Weird Little Gift for America

The autumn afternoons are ripe and warm; the mornings are heavy with dew that is not yet frost, but soon. It’s the annual nostalgia for the summer passed and anxiety for the winter to be endured. I was staring through the window at the blaze orange of a sugar maple the other day, caught up in the feeling of time passing and started thinking that it’s more than the summer of ‘07 that’s slipping away.

September 11, 2001 was the late summer day when everything changed, just a little. Since then we’ve started wars against two Muslim nations and now we’re contemplating a third. Weird thing is, most of us really don’t feel it. Some extra hassle at the airport, some extra buzz at the top of the evening news, occasionally a local kid gets killed overseas. There’s wiretapping and e-mail surveillance, but we don’t really notice those, do we?

Wednesday’s New York Times carried a story about George Bush’s new sanctions against Iran. Do you feel like you’re living in a nation that’s about to open a third front in a world war? I don’t. Much has been made of the fact that in the five years since the U.S. first started bombing Afghanistan; no real sacrifice has been asked of the majority of Americans. Sure, we’ve asked much – too much – from our military and reserve personnel, but even counting military families, it’s a sacrifice borne by two or three million people from a nation of 300 million.

For the rest of us, the request has been that we keep spending money, to keep the economy afloat. Mr. Bush has set the example here. The Congressional Budget Office this week estimated that the Afghanistan and Iraq wars will cost taxpayers $2.4 trillion in the next decade. (So you can see how that looks, it’s $2,400,000,000,000.00)

Now we’re going to attack Iran. Mr. Bush and his handlers know opposition to his first two wars is high, so he’s not rolling the Iran invasion out with all the bells and whistles of the Iraq invasion. Don’t expect to see him strutting around an aircraft carrier in a flight suit this time. He’s learned that much.

Last month, the Senate passed the Kyl-Lieberman Iran Amendment by a vote of 76-22. The amendment labels Iran’s Revolutionary Guards as a terrorist organization. That’s enough of a blank check for George Bush and Dick Cheney to go to war, because in the ten months since they’ve taken control of Congress, Democrats have shown they will not stand up to Mr. Bush when he exceeds his authority.

Iran is not Iraq. The two nations fought an eight-year war in the 1980s. In that war, Saddam Hussein used chemical weapons and other high-tech gear supplied by the U.S. Iran’s weapon was the human wave. Not the one seen at college football games, but thousands of soldiers rushing at the enemies lines, some of whom didn’t even have guns. They were promised paradise and while high–tech gear versus human wave sounds like a slam dunk, the war was a draw.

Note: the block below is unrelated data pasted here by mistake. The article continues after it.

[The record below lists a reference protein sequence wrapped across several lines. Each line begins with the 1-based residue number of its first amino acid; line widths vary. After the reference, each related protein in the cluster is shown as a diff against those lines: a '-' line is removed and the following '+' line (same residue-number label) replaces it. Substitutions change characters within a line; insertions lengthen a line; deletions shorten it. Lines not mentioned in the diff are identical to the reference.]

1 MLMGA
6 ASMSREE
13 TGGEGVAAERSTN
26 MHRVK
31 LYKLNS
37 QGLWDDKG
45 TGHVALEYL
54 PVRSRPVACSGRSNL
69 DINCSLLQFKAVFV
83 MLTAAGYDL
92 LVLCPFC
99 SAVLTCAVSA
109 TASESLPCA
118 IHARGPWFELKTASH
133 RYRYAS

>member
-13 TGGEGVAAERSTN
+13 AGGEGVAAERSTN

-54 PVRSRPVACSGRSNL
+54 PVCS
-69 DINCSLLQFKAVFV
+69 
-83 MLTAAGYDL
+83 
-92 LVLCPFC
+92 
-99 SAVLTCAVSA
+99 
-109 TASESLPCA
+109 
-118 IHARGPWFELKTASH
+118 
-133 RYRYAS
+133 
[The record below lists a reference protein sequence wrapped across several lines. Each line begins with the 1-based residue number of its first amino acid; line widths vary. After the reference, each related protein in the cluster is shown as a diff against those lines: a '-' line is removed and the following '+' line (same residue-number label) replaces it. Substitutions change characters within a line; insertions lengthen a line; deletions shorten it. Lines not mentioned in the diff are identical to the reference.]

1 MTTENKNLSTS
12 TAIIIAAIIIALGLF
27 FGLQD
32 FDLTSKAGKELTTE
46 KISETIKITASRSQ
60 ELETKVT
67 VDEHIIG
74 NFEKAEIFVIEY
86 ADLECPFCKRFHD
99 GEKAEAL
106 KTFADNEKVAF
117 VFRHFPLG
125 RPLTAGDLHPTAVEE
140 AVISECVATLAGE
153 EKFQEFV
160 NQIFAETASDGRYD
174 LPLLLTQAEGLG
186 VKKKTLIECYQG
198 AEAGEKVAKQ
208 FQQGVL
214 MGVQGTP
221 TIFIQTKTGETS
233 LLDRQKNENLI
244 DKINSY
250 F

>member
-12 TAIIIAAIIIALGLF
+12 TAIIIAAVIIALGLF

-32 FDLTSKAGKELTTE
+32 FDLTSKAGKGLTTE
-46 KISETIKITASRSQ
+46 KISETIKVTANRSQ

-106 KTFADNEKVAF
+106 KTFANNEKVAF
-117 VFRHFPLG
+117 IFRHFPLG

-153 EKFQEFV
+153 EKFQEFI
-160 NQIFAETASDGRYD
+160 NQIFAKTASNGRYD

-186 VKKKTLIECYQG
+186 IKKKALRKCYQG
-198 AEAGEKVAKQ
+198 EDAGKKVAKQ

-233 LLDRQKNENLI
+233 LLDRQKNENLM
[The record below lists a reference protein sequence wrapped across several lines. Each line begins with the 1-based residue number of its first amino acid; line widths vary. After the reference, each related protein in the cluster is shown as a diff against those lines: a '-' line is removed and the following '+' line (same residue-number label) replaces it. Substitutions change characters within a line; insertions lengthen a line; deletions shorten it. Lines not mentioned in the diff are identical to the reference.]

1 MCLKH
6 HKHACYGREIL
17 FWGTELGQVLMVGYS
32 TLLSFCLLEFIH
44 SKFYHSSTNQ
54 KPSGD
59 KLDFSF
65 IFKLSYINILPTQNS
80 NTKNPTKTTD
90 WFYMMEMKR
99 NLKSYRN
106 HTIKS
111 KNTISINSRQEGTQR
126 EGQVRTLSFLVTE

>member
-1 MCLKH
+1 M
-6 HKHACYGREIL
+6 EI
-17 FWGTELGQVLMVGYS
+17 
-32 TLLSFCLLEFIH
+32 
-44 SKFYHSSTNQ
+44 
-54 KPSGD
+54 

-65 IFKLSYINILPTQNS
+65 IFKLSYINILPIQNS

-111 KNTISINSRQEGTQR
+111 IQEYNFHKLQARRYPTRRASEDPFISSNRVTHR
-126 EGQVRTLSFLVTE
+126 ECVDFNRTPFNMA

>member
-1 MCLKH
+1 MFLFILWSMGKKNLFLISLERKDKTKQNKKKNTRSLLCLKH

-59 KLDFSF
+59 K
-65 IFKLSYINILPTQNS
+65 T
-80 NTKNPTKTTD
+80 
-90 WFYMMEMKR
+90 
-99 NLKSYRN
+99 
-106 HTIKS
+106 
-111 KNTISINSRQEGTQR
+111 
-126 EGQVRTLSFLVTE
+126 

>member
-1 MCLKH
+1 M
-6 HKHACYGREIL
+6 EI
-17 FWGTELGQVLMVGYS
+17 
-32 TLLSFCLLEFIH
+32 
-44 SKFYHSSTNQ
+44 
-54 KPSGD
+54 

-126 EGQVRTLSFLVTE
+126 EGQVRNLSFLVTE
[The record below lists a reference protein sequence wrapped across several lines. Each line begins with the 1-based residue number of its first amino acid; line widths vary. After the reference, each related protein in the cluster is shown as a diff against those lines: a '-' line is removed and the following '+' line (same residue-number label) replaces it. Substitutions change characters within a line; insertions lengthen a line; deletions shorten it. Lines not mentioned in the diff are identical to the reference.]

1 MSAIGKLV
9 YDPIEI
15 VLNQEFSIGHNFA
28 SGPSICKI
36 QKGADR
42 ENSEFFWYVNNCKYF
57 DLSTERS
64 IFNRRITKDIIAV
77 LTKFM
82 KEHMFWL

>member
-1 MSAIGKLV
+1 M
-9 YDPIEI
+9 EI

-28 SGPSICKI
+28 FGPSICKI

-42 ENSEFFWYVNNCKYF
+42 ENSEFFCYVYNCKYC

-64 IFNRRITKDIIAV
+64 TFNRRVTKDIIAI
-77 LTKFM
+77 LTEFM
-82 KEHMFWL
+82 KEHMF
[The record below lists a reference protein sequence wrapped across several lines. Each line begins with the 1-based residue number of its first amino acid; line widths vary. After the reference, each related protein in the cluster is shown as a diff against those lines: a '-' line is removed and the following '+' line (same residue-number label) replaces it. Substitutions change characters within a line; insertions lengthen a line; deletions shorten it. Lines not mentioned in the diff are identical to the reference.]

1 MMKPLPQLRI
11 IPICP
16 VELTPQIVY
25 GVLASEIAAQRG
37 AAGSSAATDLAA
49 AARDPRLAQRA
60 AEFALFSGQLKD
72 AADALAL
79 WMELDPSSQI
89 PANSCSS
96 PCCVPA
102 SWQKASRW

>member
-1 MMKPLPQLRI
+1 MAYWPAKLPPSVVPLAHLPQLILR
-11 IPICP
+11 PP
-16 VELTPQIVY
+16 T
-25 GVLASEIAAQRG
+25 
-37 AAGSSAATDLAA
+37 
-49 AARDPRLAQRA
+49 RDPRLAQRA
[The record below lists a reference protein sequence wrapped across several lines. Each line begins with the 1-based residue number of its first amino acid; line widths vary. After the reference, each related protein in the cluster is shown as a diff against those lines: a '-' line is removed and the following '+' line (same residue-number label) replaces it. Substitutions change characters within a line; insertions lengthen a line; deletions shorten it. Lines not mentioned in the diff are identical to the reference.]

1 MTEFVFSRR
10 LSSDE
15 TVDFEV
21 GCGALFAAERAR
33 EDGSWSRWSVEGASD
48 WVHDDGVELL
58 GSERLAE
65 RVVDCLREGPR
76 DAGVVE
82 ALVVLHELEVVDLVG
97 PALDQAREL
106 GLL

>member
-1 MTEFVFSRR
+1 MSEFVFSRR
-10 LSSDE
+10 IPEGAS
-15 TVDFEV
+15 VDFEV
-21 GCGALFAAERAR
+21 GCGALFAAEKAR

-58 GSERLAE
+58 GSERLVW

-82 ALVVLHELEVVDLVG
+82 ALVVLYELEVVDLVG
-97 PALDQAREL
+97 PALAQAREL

The wars in Afghanistan and Iraq have left the U.S. military a “broken force” in the eyes of military professionals and Mr. Bush now wants our troops to face the human wave. Not to worry, the neocons argue. We’ll bomb them a bit and the Iranian people will rise up and overthrow their government. It was the U.S.-backed overthrow of an Iranian government in the 1950s that started so much of this Middle East mess in the first place. Americans may have forgotten that, the Iranians have not.

News cameras brought the horror of the Vietnam war in to Americans’ living rooms and helped turn public opinion against that war. The lesson the Bush administration took from that is to question the patriotism of any news organization whose reports differ from the party line. The American people, sensing that they’re not getting the real story are bored rather than horrified and instead of protesting, they take Mr. Bush’s advice and shop. (The business pages report that since the housing bubble’s burst and people can no longer borrow against the inflated price of their homes, they’re borrowing from their 401k accounts. Good luck paying off $2.4 trillion in war debt while you pay for mom and dad’s retirement, kids.)

America’s summer ended six years ago. On September 12, 2001, we should have been asked to take on the sacrifices that a sane response to terrorist attacks would have required. Instead, we were told to sit back and spend, because the Bush/Cheney cynicism cuts so deep they knew that sacrifice on our part would have demanded accountability on their part. George Bush’s weird little gift to America has been to lull us to sleep when we should have been working. Get ready for the rude awakening.

© Mark Floegel 2007

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